Understandably, there's a lot of political pressure against the Department of Commerce for their new "data for everybody" approach. Some interest groups in Washington are arguing that the government should only collect economic and demographic information, and leave the distribution to the private sector, in effect freezing technology at a point in the sixties and seventies, when only businesses with mainframes, or a big budget, could afford the information they needed. For a number of reasons, both economic and technological, this approach simply won't work.

By law the data the DOC publishes is public domain, so anyone is free to buy one of their $50 to $150 CD-ROM's and sell copies of the data for a much more reasonable price. Few people have done this yet, in part because about the time special interest groups managed to pass legislation designed to keep the cost of CD-ROM's artificially high, the Internet to made the issue a moot point. The DOC charges over $50 for the new E-Commerce report in print, but the same report can be downloaded from the DOC Website for free (though it may take a while on a 28K modem.) The same thing goes for the DOC's yearly bestseller The Statistical Abstract of the United States, though the download version lacks the Excel and Lotus spreadsheet files found on the CD-ROM.

The Internet has also allowed the DOC to bypass another major limitation placed on it by special interests. The DOC is forbidden by law from advertising about it's own products, except in its own publications. For decades this had much the effect of giving the Department of Commerce an unlisted phone number. However, since the DOC Website complex legally qualifies as its own publication, the DOC has been free to aggressively promote a vast array of data products and services, largely unknown to the general business community, in a media able to get at least some attention. It's worked. Recently PC Magazine listed the Department of Commerce as one of the top 100 sites on the Internet. Not long after, hits on the main DOC Website zoomed to one million a day.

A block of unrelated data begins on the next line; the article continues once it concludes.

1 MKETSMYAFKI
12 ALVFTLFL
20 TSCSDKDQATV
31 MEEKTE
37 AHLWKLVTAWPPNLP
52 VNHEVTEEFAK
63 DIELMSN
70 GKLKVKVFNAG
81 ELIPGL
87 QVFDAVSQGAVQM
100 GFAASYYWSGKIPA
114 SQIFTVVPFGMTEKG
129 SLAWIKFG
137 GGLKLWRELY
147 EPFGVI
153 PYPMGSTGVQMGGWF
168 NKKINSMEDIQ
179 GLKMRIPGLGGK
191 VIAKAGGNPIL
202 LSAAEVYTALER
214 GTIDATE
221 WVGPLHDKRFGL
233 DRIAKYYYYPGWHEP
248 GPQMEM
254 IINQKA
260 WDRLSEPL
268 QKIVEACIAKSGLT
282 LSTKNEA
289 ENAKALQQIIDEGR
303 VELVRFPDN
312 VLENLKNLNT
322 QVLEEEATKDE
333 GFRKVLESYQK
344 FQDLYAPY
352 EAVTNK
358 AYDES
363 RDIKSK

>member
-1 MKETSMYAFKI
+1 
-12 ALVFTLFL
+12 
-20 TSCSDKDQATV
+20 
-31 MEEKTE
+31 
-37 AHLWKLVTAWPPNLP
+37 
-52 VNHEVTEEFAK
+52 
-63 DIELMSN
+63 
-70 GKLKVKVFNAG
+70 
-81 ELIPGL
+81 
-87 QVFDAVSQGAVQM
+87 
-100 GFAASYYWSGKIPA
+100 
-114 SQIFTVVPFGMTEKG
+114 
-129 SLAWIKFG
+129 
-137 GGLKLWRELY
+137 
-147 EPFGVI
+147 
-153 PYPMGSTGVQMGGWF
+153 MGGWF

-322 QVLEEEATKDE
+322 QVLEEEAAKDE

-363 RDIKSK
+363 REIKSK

Unfortunately, visibility alone may not be enough to keep DOC funded for its current mission. If the Department of Commerce is to succeed long term, it's going to need some help. The DOC should be supported, protected, and above all encouraged to continue to evolve, if for no other reason than that it's the most cost effective solution to a common problem.

The Internet has made it possible to acquire large amounts of free information about their customers, and the general business environment, but there will always be a need for information that can only come from somewhere else, and at a price. The question is whether the average advertising agency or business will be able to buy data inexpensively from the Department of Commerce, or from a much more expensive source in the private sector.

In the Information Age, information is the ultimate commodity item. In an information based economy, keeping the cost of information artificially high, rationed only to the most affluent, makes about as much sense as driving a race car with the brakes on.

Copyright 1994 - 2010 by Glen Emerson Morris All Rights Reserved